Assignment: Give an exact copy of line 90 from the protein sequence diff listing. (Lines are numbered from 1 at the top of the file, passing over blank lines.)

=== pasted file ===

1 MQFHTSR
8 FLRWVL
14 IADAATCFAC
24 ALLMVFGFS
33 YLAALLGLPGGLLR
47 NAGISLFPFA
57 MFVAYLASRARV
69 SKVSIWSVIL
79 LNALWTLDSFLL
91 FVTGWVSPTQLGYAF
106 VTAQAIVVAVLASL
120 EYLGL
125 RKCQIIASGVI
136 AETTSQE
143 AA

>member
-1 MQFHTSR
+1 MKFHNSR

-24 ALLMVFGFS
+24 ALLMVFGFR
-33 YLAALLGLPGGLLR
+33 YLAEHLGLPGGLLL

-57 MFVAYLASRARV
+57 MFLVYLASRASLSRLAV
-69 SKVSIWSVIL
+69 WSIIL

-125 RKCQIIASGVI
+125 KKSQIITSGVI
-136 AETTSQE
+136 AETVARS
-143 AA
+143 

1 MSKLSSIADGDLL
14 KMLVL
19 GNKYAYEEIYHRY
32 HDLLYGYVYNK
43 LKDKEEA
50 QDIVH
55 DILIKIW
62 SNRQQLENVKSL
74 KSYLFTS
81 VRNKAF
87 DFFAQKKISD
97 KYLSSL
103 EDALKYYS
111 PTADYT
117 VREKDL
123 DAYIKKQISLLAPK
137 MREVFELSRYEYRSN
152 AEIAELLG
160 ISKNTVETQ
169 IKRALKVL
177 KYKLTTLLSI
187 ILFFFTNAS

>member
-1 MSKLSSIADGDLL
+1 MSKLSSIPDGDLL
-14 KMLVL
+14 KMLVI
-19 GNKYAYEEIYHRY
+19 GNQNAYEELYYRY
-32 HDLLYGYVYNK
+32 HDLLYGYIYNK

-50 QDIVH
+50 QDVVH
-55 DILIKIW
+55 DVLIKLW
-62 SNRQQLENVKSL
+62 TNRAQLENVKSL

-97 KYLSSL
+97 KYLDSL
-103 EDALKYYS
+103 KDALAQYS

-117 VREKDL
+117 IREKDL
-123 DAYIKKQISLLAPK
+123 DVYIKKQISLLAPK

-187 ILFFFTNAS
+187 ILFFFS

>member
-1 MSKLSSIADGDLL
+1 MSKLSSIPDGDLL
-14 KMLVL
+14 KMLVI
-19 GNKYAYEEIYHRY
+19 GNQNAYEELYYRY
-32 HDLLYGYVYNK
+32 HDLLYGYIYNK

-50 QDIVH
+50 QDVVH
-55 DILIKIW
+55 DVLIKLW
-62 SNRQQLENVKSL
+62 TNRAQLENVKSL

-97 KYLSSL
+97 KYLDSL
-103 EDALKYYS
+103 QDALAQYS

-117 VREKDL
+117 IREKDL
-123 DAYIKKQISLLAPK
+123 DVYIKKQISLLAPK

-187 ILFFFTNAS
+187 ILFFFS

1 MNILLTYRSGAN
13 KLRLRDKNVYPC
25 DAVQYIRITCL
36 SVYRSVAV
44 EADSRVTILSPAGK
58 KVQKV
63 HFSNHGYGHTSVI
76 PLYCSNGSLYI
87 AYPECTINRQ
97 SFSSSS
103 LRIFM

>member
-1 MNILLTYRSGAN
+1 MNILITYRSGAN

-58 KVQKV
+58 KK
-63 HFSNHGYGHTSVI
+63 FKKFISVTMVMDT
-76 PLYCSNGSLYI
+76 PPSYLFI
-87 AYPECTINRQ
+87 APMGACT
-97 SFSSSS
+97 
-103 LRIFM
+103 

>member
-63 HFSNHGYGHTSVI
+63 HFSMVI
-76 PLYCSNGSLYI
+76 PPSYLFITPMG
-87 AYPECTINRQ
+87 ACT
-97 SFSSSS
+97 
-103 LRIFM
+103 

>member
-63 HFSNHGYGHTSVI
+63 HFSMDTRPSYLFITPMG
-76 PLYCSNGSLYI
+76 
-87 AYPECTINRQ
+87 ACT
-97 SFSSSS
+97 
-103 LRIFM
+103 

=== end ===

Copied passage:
+50 QDVVH